NORTH ANDOVER — The town’s newest residents have started moving in.
They’re taking up residence in apartments built at the foot of what used to be the slopes of the former Boston Hill Ski Area on Route 114.
They don’t have kids living with them so they won’t be burdening the local schools. And the police are probably not going to be sent there to break up wild parties, so there won’t be much strain on public safety services.
The new North Andoverites started moving into the Brightview North Andover Retirement Community on Aug. 26. Thirty have already arrived and more are on their way, according to Mel Horan, regional vice president of Brightview Senior Living.
The minimum age is 62. There are 65 apartments for independent tenants and 44 for those who require assisted living. Wellspring Village, a section designed for people with dementia challenges, has 27 units.
Michael Reed, executive director of Brightview North Andover, estimated the average age the residents is in the mid-70s. Most have gotten to the point where they no longer need to live in a large house, now that their children have grown up and moved away, he said.
“I prefer to use the term ‘right-sizing,’” Horan said – as opposed to down-sizing. The purpose of the retirement community, she said, is to make life easier for the residents and encourage them to socialize with each other.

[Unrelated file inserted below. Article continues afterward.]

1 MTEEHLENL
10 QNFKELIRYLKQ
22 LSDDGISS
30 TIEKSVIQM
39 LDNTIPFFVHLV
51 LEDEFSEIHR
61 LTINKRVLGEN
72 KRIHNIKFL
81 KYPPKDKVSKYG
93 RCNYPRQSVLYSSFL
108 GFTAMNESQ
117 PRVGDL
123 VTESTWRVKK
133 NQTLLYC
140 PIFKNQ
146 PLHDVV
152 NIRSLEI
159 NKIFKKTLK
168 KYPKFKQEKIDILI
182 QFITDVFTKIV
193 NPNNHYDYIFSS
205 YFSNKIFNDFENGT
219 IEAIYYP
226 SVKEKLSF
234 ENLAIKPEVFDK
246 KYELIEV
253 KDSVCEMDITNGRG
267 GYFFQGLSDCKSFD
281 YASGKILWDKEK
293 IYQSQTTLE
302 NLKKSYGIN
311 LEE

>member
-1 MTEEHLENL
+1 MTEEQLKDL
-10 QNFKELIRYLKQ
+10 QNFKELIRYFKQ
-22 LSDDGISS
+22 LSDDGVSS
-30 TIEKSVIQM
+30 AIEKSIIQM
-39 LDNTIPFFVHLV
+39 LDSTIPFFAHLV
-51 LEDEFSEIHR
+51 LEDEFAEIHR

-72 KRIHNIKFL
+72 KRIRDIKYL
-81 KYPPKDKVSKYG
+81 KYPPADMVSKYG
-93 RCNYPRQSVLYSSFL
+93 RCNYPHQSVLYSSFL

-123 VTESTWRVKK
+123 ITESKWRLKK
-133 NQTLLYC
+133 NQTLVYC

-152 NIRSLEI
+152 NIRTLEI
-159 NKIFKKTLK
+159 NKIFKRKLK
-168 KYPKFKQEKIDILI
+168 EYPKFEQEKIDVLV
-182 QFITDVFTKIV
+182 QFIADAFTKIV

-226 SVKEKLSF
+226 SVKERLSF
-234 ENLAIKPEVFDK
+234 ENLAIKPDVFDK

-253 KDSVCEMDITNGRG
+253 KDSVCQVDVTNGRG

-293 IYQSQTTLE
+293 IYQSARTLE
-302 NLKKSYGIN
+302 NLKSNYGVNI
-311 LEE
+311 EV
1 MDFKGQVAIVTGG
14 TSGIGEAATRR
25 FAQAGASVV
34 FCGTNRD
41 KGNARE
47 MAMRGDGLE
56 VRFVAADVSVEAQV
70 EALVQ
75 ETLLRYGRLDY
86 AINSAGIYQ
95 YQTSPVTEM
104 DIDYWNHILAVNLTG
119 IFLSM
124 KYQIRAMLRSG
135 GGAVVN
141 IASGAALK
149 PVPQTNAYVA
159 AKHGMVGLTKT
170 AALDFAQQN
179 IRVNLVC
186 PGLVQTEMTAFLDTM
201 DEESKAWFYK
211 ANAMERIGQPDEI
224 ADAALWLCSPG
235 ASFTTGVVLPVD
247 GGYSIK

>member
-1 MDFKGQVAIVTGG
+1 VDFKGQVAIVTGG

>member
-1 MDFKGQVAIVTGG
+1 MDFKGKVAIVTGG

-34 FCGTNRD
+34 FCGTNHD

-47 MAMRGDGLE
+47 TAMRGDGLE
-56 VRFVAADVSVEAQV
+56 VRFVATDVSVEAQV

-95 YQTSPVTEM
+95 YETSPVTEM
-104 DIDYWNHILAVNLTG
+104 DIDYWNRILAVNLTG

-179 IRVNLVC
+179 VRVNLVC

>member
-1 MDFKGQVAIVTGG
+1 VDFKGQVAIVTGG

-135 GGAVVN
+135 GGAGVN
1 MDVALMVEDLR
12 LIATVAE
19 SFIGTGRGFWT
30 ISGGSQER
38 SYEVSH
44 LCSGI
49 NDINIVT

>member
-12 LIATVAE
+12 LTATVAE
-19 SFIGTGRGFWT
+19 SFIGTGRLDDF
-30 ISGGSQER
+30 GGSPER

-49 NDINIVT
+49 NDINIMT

Staying active is a theme that is stressed throughout the building. Marcia O’Hara, for example, is the director of vibrant living – not the activities director. She and other staffers teach residents how to use computers, Skype and other devices.
They also encourage residents to try wii bowling, in which participants bowl on a large computer screen rather than in a lane. The fitness room, which boasts treadmills and weights, has a sign that proclaims, “You are never too old to work out.”
Neil Harkins, 84, who said Tuesday he moved in “exactly 21 days ago,” said the emphasis on staying active agrees with him. Harkins taught school in Revere for 40 years before retiring.
He decided it was time to adjust his lifestyle and refrain from maintenance tasks such as climbing ladders, he said.
“I am exceedingly happy here,” he said, and he’s pleased to call his independent living apartment “my home.”